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Israel court rules ringleader in 2014 killing of Palestinian teen is sane

An Israeli settler will face sentencing for leading the killing of a Palestinian teen after a court ruled he was not mentally ill
Relatives of Palestinian teenager Mohammed Abu Khdeir who was killed in 2014, hold posters bearing his portrait (AFP)
An Israeli court ruled on Tuesday that a man found to be the ringleader of the beating and burning alive of a Palestinian teenager in 2014 was sane and responsible for his actions.
Israeli settler Yosef Haim Ben-David, 31, was found to have led the assault, but his lawyers had submitted last-minute documents saying he suffered from mental illness. 
Tuesday's ruling clears the way for him to be sentenced, with his conviction having been put on hold while the court decided on his sanity plea.
"The court has found that at the time he committed the offence, the accused was not psychotic, fully understood the facts, was responsible for his actions, had no difficulty in understanding reality and had the capacity to prevent the crime," a statement from the justice ministry describing the ruling said.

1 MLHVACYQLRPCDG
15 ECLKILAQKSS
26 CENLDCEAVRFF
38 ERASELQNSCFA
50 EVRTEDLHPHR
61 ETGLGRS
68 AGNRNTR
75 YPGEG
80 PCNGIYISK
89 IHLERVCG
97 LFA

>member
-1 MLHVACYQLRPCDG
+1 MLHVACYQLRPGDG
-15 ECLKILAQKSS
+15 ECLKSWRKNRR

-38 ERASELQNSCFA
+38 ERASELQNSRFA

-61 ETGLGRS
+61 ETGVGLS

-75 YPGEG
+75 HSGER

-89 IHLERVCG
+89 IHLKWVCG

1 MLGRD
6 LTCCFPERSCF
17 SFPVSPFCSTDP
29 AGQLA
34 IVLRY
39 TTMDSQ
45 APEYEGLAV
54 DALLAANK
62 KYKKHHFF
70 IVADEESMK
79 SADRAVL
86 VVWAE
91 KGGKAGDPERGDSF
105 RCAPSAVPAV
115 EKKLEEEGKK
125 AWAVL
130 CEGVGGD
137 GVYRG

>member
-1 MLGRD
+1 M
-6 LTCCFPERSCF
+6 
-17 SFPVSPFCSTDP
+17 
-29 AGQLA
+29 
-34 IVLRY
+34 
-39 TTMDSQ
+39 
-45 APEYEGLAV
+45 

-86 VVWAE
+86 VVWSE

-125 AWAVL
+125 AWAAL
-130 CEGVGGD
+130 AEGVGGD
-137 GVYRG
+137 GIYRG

In February, a court sentenced his two young Israeli accomplices to life and 21 years in prison for the killing, which was part of a spiral of violence in the runup to the 2014 Gaza war.
The two were minors at the time of the chilling attack in which they snatched Mohammed Abu Khdeir, 16, from an east Jerusalem street and then killed him.
His murder was seen as revenge for the killing of Israeli teenagers Naftali Frenkel, Gilad Shaer and Eyal Yifrach, who were abducted from a hitchhiking stop near the flashpoint West Bank city of Hebron.
Israeli authorities said the suspects had decided to kill an Arab and equipped themselves with cables, petrol and other materials before randomly choosing Abu Khdeir.

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